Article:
By Preston Wilder
Nick (Ben Affleck) and Amy (Rosamund Pike) know exactly what kind of couple they are – and what kind of couple they aren’t, the kind of couple where the man is like a dancing monkey “to be trained and paraded” while the woman is like the Highway Patrol, to be outfoxed and evaded. They have the disease of our age, the curse of self-consciousness. “I have to kiss you now,” says Nick while they’re courting, and does. Later on, he and his sister open a bar called ‘The Bar’. “Very meta,” notes the investigating cop.
The cop is investigating Amy’s disappearance. She’s gone, and it looks like an abduction – but the cops think it was murder, and Nick is the obvious suspect. “I feel like I’m in a Law and Order episode,” he quips, still self-conscious – but we’ve already seen excerpts from Amy’s diaries, charting the decline of their five-year marriage, and we know that he changed from a loving soulmate to a man who used her for sex, neglected her and finally abused her. “My husband has come undone,” writes Amy, then finally: “I am frightened of my own husband.”
Things aren’t exactly as they seem, of course. Gillian Flynn’s original novel (which I haven’t read) would hardly have become an international bestseller if they were. The plot seems quite trashy, with some far-fetched twists (though I only spotted one possible plot-hole: shouldn’t Nick try to exonerate himself by showing the cops the “clue” that led to the woodshed?) but director David Fincher turns it into a moody, mordant showcase for some fascinating subjects. Living in a self-conscious world, as already mentioned. The war between men and women. The unspoken primacy of money in America. And, most importantly, control, a favourite Fincher theme since the days of Seven and The Game.
The film is a battle for control, typified in the he-said-she-said structure of the first half. The plot is explicitly about control (saying more would spoil it). The war between men and women is a war for control. “She annexed me!” cries a man whose life has been ruined by a vengeful woman’s false accusation of rape. A woman’s body is her chief weapon – though TV is another weapon, and that takes us back to self-consciousness. In a media-savvy age, appearance is everything; everyone’s playing a part. Nick and Amy thought they were a great couple, but in fact they were a fake couple. Amy wasn’t the “cool girl” Nick wanted, she just pretended to be that girl. Nick was a fake New Yorker, actually a hayseed from Missouri (the couple move back to his hometown, which is where the marriage begins to unravel). He was playing a part, just as he later plays a part – the “doofus husband” – to make a good impression on TV.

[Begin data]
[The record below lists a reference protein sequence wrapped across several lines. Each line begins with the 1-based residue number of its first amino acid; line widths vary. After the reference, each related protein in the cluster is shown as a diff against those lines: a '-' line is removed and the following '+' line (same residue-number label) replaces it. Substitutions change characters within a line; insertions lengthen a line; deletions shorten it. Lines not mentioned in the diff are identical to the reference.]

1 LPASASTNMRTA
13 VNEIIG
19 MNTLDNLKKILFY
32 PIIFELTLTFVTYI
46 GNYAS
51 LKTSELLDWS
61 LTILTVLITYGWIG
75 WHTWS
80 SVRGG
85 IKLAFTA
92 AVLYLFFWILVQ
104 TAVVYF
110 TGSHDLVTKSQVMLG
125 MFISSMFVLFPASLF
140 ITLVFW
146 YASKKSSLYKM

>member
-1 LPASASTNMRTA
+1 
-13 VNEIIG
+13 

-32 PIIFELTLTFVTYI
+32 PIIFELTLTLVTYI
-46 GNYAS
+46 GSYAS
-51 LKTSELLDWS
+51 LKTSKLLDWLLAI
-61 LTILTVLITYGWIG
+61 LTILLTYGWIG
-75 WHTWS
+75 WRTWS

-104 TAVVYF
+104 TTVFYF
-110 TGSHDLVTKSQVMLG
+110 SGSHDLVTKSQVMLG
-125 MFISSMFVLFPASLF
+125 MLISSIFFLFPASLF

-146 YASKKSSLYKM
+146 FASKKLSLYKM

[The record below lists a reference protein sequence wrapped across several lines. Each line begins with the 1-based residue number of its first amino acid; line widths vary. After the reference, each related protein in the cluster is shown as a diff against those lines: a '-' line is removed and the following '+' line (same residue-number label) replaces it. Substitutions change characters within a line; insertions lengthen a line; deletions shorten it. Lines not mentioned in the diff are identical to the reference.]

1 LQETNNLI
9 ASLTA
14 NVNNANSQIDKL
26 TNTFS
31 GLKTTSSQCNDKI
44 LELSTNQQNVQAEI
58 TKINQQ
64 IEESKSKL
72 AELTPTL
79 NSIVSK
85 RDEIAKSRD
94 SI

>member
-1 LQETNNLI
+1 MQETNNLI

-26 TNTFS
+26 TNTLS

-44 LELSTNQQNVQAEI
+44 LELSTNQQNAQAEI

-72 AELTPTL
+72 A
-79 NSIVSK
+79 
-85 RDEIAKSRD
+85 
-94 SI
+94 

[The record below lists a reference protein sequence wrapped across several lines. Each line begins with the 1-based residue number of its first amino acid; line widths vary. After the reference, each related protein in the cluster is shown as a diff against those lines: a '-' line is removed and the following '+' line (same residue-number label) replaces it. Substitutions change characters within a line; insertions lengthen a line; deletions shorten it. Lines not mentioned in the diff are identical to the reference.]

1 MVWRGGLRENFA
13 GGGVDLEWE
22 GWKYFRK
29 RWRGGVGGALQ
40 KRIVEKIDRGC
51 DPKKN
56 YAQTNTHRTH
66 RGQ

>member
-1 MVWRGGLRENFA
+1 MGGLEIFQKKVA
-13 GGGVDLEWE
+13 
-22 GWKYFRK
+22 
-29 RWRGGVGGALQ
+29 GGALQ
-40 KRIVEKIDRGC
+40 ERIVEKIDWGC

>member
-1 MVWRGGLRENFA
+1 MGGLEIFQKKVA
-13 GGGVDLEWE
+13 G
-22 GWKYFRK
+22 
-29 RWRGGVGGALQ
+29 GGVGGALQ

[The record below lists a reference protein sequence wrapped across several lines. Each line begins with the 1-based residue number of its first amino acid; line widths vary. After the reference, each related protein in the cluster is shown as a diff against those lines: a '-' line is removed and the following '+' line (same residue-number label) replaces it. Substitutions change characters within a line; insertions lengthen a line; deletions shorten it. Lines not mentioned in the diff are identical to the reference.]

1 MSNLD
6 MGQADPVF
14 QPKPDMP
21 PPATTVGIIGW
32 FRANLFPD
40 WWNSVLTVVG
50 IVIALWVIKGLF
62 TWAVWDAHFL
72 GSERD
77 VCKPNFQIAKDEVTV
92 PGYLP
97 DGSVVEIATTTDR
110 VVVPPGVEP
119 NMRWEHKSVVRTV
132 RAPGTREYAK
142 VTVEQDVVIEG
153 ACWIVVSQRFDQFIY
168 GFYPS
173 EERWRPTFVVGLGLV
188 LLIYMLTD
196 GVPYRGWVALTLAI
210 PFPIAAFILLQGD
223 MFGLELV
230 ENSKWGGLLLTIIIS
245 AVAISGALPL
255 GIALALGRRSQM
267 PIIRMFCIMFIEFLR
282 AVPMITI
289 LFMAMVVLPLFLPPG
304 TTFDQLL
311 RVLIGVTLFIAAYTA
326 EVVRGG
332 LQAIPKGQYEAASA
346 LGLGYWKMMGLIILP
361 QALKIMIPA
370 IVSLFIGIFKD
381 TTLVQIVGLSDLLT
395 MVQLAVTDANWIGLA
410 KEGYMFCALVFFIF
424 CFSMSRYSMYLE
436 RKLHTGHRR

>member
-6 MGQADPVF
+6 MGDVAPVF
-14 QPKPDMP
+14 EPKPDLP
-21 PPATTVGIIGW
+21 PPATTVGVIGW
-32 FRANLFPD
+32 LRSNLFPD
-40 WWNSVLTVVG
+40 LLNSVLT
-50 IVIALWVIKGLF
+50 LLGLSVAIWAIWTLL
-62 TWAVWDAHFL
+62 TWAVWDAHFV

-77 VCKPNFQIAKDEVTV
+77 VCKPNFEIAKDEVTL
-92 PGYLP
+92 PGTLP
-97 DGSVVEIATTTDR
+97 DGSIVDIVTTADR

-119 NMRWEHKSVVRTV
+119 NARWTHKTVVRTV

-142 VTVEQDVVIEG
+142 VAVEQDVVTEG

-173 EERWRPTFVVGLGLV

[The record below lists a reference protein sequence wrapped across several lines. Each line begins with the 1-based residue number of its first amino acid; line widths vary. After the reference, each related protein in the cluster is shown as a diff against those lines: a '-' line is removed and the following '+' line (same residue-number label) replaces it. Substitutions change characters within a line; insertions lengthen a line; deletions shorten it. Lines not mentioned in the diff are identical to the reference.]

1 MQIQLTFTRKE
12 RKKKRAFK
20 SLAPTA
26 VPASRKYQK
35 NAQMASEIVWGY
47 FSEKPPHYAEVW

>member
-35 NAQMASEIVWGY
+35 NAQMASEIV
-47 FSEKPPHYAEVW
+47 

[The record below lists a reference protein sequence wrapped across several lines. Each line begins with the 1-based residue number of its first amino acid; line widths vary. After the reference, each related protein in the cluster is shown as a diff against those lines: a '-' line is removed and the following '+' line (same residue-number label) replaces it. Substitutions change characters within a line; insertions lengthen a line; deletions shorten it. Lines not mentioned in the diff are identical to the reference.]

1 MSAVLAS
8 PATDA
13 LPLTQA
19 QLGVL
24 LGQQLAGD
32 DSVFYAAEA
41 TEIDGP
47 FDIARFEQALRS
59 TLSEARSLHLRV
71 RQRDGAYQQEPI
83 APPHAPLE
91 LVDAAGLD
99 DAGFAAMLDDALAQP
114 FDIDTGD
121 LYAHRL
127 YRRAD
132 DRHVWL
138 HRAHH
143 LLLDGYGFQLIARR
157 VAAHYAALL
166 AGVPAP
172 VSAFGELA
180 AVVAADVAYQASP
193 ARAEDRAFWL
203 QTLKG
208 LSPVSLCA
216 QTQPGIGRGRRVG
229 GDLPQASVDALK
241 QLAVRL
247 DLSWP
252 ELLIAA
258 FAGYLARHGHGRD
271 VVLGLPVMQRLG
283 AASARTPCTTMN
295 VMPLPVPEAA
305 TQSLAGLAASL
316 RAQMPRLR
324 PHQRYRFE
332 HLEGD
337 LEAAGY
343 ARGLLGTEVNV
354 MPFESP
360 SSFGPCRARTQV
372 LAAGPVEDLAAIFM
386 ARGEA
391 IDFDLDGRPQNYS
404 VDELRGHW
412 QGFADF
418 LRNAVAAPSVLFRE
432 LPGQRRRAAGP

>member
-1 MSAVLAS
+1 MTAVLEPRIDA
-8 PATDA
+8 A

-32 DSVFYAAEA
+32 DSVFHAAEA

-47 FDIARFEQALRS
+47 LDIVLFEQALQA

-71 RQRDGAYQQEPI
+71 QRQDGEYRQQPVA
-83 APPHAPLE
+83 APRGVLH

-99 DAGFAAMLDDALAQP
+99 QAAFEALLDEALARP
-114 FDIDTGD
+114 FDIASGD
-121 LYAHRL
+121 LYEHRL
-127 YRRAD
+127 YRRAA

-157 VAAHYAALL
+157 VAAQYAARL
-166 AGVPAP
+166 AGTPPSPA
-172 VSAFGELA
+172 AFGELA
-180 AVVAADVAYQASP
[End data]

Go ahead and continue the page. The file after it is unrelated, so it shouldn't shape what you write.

Affleck is probably the weak link here. The film tries to use his woodenness as an actor, even making reference to it – “Try it again, a little less wooden,” says his lawyer while he’s being prepped – but he’s in almost every scene, and it starts to get tedious; Gone Girl cries out for the quicksilver charisma Jesse Eisenberg brought to Mark Zuckerberg in Fincher’s The Social Network. There are other issues one could raise, for instance misogyny – though it tries hard to include sympathetic women (the cop, Nick’s sister), and of course Gillian Flynn is herself a woman – and the rhythm itself, a fast, even rhythm I associate with TV shows. Mostly, however, Gone Girl is gripping, a hard-boiled thriller that could take its cue from Amy’s comment when the happy couple buy each other the same anniversary gift: “We’re so cute, I want to punch us in the face.”
Love withers and dies in the film’s cynical world. Sex is implicitly dangerous, and in one case ends badly (to put it mildly). Getting naked together in the shower isn’t about mutual attraction, it’s about making sure no-one’s wearing a wire. Yet this film – a veritable time-capsule of social concerns and anxieties in the year 2014 – has a certain compassion too. Amy is haunted by ‘Amazing Amy’, the heroine of a series of children’s books written by her parents, who was always better and more perfect than Amy herself. Nick longs to understand his wife (the opening shot makes that clear) but can’t pierce the enigma: What goes through her head? Their marriage is killed by the recession – the primacy of money, again – taking away the couple’s jobs and making them confront their true selves.
Above all, there’s a rueful distance in Gone Girl’s vision of a world where some (or most) wives do indeed view their husbands as dancing monkeys to be trained and paraded, and some (or most) husbands do indeed view their wives as the Highway Patrol. Why do we love each other, asks Nick near the end, only to torment and cause pain to each other? A pause, a shrug: “That’s marriage”.
DIRECTED BY David Fincher
STARRING Ben Affleck, Rosamund Pike, Neil Patrick Harris
US 2014 149 mins